The book skips backwards and forwards through the time periods from before Boy A met Boy B to after he left the adult prison with his new name. Each chapter starts with a letter of the alphabet starting with A is for Apple. A Bad Apple. All the way through to Z, which is for Zero in case you are wondering. Just finding the titles that match the content of each chapter must have been a challenge and the sparse language used with its short sentences is perfect for the subject matter. This book feels like a work of art as well as a captivating tale.

Fortunately, given the tough subject matter, the torn sympathies as Boy A’s life is revealed through not just his own eyes, but later on, his father’s too, there are some humorous parts to the book too, most predictably when Jack meets a girl and the attraction is mutual, but most often it is bittersweet humour with a shared moment with a cellmate before his monotonous life rolls onwards.

As we see the horrors Jack endured in prison it is almost odd that my sympathies were highest when he starts his new job and makes friends, and of course a girlfriend Michelle. It is here that it becomes apparent how hard it is to hide your entire life up to a point in your twenties. As Jack becomes close to those around him, his enormous secret puts a boundary up between them as he unwillingly hands out lies to cover the truth.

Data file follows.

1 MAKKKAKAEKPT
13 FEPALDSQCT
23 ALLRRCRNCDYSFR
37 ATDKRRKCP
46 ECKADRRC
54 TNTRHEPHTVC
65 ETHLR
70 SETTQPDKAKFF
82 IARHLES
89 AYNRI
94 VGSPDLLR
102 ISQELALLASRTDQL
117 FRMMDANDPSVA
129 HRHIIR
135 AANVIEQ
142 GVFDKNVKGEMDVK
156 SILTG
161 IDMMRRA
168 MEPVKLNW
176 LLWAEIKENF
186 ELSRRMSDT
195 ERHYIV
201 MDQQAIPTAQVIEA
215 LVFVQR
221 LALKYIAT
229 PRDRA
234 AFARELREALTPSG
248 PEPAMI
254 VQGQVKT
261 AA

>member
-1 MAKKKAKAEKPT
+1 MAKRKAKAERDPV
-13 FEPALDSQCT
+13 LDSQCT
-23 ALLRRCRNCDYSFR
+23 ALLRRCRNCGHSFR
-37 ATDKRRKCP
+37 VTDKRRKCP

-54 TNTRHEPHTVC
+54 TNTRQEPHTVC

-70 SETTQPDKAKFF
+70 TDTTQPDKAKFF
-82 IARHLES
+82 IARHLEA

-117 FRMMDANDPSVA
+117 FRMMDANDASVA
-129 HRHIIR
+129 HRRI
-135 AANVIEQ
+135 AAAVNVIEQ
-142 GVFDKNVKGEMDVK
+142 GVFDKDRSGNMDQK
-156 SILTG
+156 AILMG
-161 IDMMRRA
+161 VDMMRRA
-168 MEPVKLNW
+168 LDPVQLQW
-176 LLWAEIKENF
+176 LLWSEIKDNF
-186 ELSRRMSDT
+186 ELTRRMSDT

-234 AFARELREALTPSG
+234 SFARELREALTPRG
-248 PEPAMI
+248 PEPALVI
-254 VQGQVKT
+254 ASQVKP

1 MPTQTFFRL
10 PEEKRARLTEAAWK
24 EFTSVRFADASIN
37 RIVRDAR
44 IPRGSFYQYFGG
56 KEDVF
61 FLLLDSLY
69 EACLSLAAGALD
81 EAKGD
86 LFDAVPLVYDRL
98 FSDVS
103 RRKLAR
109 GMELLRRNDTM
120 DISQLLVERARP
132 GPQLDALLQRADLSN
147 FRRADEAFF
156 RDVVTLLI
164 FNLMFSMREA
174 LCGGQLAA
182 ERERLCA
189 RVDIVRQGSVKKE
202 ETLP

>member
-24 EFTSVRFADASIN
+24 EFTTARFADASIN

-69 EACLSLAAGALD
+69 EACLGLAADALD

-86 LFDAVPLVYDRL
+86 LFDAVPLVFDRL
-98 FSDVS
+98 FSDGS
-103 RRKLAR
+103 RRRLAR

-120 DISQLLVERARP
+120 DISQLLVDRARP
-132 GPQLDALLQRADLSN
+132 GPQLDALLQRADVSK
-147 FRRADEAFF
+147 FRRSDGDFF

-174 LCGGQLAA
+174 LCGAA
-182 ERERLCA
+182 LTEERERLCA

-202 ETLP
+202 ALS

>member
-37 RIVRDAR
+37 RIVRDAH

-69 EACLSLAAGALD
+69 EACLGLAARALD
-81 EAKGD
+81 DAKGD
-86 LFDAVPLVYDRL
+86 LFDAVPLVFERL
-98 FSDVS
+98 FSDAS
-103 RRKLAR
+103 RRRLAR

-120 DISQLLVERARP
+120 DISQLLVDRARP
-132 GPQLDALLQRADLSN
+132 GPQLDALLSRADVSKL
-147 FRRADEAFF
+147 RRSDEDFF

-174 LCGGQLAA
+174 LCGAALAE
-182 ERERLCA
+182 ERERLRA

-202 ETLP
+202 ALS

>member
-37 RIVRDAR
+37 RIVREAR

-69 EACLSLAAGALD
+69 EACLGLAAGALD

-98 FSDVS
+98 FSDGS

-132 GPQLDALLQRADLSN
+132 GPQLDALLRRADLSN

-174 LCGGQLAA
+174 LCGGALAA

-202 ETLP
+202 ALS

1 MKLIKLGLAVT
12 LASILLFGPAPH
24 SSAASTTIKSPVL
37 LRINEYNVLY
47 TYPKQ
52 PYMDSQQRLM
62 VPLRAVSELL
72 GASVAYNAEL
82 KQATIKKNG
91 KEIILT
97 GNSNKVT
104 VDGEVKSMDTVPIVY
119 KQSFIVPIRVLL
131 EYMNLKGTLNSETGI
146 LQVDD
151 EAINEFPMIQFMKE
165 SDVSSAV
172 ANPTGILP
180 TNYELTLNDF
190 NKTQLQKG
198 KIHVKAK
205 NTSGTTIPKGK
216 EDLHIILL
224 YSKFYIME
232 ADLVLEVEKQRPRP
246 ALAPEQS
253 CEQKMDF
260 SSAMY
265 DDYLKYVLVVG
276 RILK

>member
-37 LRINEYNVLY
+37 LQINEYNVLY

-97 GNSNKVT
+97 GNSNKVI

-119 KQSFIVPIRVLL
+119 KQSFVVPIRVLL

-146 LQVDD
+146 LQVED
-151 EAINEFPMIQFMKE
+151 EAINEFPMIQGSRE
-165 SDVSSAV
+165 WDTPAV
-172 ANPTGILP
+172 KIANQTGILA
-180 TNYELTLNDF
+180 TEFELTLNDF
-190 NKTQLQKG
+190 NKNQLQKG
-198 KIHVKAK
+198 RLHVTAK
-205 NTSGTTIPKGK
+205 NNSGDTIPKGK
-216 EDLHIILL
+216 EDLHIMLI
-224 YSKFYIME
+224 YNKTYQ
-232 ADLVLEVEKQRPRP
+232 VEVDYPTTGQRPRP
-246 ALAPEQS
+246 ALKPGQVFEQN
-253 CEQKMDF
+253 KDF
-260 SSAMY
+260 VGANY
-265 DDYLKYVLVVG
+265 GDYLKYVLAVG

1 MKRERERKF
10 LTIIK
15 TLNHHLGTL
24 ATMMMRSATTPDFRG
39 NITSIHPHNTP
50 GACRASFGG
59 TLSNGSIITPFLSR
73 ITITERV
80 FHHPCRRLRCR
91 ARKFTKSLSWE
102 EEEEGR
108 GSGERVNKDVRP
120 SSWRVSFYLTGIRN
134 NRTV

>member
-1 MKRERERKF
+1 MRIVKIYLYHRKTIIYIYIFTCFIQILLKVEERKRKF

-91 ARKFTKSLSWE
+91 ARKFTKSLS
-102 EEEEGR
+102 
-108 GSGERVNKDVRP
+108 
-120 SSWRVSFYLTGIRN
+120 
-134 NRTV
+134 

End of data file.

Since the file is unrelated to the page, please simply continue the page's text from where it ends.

But nor is this book just about Boy A, Terry and his life at the point where they overlap tells a different story, a fairly normal one of a broken marriage leading to a strained relationship with his own son as he also guards the truth and builds the lies of the life he hopes to see prove that rehabilitation is possible.

The way the stories of Boy A, his parents, Boy B, Terry the psychologist along with Jack’s new friends and his girlfriend all intertwine, create a thought-provoking and compelling read. The book is just the right length the author resisting the urge to brow beat the reader and the ending perfectly pitched. A book to ponder over and in the end marvel at how in the right hands, such an emotive topic can be explored.